Paradigm-Case Argument - Research Article from Encyclopedia of Philosophy

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Paradigm-Case Argument

"Paradigm-case argument" is a form of argument against philosophical skepticism found in contemporary analytic philosophy. It counters doubt about whether any of some class of things exists by attempting to point out paradigm cases, clear and indisputable instances. A distinguishing feature of the argument is the contention that certain facts about language entail the existence of paradigm cases. This claim, however, has been disputed in recent years, and the future status of the argument depends upon whether it can be upheld.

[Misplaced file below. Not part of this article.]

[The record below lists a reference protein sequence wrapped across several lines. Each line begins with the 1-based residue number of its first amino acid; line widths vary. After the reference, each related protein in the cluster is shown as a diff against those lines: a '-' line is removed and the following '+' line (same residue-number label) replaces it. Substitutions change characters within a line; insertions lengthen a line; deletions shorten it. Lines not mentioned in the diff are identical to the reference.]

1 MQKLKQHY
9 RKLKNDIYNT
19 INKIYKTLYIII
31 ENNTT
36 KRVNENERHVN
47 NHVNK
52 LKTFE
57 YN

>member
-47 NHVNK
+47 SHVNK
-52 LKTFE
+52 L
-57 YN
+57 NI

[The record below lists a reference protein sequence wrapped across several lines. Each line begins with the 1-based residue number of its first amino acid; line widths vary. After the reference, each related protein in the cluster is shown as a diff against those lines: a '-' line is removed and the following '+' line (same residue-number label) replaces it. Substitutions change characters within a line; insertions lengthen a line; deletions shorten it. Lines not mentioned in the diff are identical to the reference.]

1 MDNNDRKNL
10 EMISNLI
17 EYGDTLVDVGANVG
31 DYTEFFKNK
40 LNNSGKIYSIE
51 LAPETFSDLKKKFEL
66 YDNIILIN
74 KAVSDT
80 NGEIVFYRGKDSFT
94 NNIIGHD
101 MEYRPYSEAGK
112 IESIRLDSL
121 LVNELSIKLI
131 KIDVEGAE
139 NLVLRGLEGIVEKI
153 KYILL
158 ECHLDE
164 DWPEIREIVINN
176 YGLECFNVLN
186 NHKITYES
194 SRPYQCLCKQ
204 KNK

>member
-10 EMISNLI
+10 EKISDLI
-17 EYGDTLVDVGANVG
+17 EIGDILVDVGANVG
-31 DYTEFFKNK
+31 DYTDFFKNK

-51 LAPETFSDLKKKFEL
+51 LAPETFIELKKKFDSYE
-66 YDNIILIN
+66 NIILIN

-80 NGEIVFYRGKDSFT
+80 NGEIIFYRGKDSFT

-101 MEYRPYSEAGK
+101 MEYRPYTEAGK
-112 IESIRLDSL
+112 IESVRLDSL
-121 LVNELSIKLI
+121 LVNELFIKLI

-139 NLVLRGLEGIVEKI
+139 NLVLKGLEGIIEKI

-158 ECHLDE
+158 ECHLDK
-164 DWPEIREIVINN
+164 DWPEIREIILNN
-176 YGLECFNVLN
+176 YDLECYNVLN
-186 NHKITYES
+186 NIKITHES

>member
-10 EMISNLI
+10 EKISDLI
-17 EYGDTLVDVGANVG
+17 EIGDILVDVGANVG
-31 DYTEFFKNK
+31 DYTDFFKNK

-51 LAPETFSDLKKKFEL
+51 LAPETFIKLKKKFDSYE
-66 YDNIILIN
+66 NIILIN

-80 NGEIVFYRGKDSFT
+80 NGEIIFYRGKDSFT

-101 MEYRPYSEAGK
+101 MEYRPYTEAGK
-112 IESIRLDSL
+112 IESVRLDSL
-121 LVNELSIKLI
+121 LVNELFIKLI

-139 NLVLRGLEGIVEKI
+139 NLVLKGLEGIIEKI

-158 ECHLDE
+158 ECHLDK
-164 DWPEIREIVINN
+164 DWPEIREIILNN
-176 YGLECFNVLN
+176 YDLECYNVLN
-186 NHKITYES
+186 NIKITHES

The paradigm-case argument has been used against a wide range of skeptical positions. A typical example is doubt about our ability to perceive directly material objects. Such doubt can be raised by reflection upon the physiological and physical facts about perception. For example, since seeing involves the transmission of light waves to our eyes and these waves are what immediately affects our eyes...

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This section contains 5,316 words
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